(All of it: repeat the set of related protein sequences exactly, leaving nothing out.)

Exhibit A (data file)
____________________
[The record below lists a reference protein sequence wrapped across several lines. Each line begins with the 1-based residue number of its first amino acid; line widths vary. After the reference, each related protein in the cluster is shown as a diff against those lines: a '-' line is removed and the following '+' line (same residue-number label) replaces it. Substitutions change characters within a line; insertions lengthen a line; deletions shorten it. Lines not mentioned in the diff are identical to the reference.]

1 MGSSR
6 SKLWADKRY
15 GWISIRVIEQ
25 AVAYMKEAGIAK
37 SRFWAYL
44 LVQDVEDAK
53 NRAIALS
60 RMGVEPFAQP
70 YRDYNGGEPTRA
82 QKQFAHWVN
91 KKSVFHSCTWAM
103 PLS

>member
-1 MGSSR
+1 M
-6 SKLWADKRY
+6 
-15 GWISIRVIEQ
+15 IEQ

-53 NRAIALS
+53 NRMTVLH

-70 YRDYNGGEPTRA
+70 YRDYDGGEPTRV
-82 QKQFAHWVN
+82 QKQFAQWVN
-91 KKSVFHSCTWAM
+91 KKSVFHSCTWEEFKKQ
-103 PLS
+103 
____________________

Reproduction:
[The record below lists a reference protein sequence wrapped across several lines. Each line begins with the 1-based residue number of its first amino acid; line widths vary. After the reference, each related protein in the cluster is shown as a diff against those lines: a '-' line is removed and the following '+' line (same residue-number label) replaces it. Substitutions change characters within a line; insertions lengthen a line; deletions shorten it. Lines not mentioned in the diff are identical to the reference.]

1 MGSSR
6 SKLWADKRY
15 GWISIRVIEQ
25 AVAYMKEAGIAK
37 SRFWAYL
44 LVQDVEDAK
53 NRAIALS
60 RMGVEPFAQP
70 YRDYNGGEPTRA
82 QKQFAHWVN
91 KKSVFHSCTWAM
103 PLS

>member
-1 MGSSR
+1 M
-6 SKLWADKRY
+6 
-15 GWISIRVIEQ
+15 IEQ

-53 NRAIALS
+53 NRMTVLH

-70 YRDYNGGEPTRA
+70 YRDYDGGEPTRV
-82 QKQFAHWVN
+82 QKQFAQWVN
-91 KKSVFHSCTWAM
+91 KKSVFHSCTWEEFKKQ
-103 PLS
+103 